Trying to understand work, numbers of contact tracing

Is this really the path to wiping out the virus in New York City once and for all?


Contract tracers from New York’s Test & Trace Corps hit the streets, and throughout this past month have reached out to more than 7,500 people who tested positive for the coronavirus. Their goal? To find others who might also have been infected, and to contain an outbreak before it spreads.

They’re part of a 3,000-member contact tracing team, acquiring phone numbers and other additional information to locate more than 6,600 others who might have been exposed to the virus, and not even realize it. That all originated from just 2,800 people who provided the team with that information, in the hopes that New York City doesn’t get hit with a second wave of the coronavirus.

The city’s public health care system, NYC Health+Hospitals, might describe those numbers as exemplary, yet others have questioned how effective New York’s test and trace method really is.

Critics have pointed out that only 37 percent of the total number of infected people actually provided contact information for people with whom they had been in close contact. And there’s some good reasoning behind those concerns. In this one batch, those who provided information gave an average of about three each to hit the 6,600 number. Yet, that’s only half the people tracers would need to connect with in order to make a difference in curbing the virus’ spread.

But the statistical reality of contact tracing is much more complicated. That’s because the actual method of contact tracing is remarkably low-tech compared to more advanced systems in other countries.

In New York, contact tracers use old-school social science and public health methods to discover new or potential cases of COVID-19, according to Jackie Bray, deputy director of the Test & Trace Corps. While contact tracing may seem new to some, it’s actually one of the oldest forms of public health research.

“You find all of your positive cases, you talk to them about who their close contacts are, who they could have exposed to the disease, and how to safely separate from their loved ones,” Bray said. “It is this amazing low-tech intervention. It is human-to-human work where people do what we have to do to keep people safe.”

There are two key issues to consider when analyzing the work of contact tracers. First, viewing the number of people who provided contacts in comparison with the total number of infected individuals is misleading, Bray said. To understand why, one has to consider how many people contact tracers have actually spoken to.

Of the 7,500 new coronavirus cases in June, 15 percent did not provide the testing facility with an accurate phone number to reach them, according to Bray. But 97 percent of people for whom the team had accurate phone numbers answered calls from contact tracers, which often resulted in very helpful results.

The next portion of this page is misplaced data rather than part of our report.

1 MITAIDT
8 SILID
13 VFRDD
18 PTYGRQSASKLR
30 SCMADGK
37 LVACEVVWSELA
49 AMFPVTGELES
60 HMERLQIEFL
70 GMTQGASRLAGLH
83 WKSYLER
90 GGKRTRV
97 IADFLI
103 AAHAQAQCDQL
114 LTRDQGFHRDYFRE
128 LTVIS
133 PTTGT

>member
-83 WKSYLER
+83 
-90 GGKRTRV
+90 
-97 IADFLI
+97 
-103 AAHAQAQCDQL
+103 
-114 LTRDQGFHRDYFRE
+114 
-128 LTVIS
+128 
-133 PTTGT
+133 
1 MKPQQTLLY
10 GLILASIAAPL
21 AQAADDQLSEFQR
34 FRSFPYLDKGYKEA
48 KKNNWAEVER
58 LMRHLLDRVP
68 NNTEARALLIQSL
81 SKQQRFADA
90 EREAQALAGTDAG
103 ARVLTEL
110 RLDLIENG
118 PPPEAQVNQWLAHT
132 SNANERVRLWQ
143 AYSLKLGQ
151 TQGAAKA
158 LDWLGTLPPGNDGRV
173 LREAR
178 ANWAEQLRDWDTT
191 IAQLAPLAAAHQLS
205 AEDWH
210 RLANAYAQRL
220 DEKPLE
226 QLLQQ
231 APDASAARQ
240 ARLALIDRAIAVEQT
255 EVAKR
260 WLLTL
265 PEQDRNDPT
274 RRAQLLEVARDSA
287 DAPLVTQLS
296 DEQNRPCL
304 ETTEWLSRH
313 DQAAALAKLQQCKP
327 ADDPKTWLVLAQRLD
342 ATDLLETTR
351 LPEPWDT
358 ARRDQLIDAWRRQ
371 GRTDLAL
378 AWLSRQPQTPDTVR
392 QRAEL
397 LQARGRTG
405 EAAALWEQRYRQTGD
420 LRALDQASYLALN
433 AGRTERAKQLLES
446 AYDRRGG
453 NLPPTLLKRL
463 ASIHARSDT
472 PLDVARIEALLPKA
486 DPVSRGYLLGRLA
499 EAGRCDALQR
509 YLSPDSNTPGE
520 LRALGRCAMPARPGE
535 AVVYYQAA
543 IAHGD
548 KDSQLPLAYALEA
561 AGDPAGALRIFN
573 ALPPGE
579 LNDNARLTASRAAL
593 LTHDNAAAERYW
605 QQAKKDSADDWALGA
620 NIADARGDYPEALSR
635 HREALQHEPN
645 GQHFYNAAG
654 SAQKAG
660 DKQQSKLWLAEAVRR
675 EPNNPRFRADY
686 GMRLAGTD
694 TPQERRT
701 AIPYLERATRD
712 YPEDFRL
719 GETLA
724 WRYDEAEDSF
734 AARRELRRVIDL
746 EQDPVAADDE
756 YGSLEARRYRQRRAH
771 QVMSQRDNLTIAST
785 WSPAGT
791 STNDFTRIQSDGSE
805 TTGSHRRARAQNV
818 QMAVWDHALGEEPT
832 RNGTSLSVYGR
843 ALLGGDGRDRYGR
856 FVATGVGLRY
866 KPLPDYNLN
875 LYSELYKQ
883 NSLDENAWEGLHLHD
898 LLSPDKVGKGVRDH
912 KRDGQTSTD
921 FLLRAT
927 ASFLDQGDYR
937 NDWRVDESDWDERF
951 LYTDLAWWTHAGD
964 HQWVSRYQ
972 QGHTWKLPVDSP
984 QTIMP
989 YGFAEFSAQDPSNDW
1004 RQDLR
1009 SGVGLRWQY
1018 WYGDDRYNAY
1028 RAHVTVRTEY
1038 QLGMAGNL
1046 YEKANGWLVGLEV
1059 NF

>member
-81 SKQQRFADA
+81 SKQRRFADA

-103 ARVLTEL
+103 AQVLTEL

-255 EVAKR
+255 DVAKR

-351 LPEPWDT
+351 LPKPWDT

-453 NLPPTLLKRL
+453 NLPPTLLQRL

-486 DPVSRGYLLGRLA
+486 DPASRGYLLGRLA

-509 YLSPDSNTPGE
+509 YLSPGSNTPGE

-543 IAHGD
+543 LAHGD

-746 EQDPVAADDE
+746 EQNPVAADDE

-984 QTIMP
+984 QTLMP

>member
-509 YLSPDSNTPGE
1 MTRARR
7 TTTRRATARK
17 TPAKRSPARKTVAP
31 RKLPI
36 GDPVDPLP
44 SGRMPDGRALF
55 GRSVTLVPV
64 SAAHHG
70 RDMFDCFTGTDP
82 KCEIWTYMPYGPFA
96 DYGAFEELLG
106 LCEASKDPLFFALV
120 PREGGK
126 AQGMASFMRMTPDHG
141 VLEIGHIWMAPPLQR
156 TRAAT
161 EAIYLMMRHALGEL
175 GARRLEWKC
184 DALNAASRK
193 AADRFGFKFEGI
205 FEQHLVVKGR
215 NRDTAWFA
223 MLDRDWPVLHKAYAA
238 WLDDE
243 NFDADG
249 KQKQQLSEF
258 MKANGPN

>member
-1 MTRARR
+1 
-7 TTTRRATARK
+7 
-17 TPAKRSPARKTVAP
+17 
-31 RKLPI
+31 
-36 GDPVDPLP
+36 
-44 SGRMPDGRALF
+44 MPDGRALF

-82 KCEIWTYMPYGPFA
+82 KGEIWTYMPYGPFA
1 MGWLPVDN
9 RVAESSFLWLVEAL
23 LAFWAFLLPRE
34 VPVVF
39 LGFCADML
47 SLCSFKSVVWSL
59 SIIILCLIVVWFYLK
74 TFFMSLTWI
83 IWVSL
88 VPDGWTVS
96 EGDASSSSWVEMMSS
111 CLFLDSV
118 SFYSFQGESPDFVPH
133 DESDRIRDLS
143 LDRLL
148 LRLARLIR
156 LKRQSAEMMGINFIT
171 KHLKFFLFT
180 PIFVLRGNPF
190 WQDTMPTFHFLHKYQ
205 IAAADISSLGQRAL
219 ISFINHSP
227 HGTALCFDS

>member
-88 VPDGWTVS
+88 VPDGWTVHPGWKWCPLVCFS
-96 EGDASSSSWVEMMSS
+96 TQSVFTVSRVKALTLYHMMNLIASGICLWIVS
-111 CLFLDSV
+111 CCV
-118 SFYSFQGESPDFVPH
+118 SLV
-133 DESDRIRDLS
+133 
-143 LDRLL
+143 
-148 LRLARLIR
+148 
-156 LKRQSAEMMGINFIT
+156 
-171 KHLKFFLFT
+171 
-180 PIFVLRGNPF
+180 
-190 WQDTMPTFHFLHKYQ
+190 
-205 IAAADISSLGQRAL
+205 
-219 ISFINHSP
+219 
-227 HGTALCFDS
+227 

“Only about 13 percent of people are refusing to talk to us, and that’s really good news,” she said. “Most New Yorkers understand that to keep each other safe, they need to pick up their phone and engage with us when we call.”

From this perspective, the biggest problem the contact tracers have faced is convincing people to complete an intake questionnaire once they have established contact. That’s where they lose about 39 percent of respondents.

It also highlights the second major problem with the Test & Trace Corps’ methods: They are almost too old school. Not least because the first and most pervasive issue associated with cold-call survey research is it is very difficult to convince people to not only participate in a survey, but also to stay on the phone long enough to complete one.

The relatively small number of people who completed their intake surveys are the biggest reason so few people actually reported close contacts to the tracing corps in the first place. In fact, nearly three quarters of those who completed the questionnaire provided public health workers with contact information for at least one person. That sort of response rate is exactly what you would expect, Bray said, since so many people in New York live alone.

“There is a group of New Yorkers who genuinely have not had any close contact,” she said. “So, we feel pretty good about the fact that 74 percent of people who are doing intake are giving us their close contacts.”

To ensure more phone calls result in contact tracers successfully collecting information on people who might be infected, Bray says the tracing corps has revised their interview script, so those questions appear earlier in the questionnaire, just in case they decide to exit early.

“We’re adding some language in our script to help jog people’s memories and talk them through their contacts,” Bray said. “We are saying, ‘Let’s look through your cellphone, and who you called. It might help you remember who you’ve been in contact with.’”

If nothing else, the complicated statistics behind contact tracers’ effectiveness highlight the disparity between the rate at which the public expects reliable results and how fast scientists can produce them, Bray said. Public health research is long, difficult work, and it often takes years before it yields the kind of results news organizations and their consumers are accustomed to seeing.

But from the scientist’s perspective, according to Bray, the Test & Trace Corps has been remarkably efficient.

“We really believe that our ability to be successful rests on our ability to build trust,” Bray said. “One of the strategies we use to build trust is to make sure that our workforce is reflective of the communities that were hit the hardest by this disease. So, over 50 percent of our workforce are people from the ZIP codes that were most impacted by COVID-19.”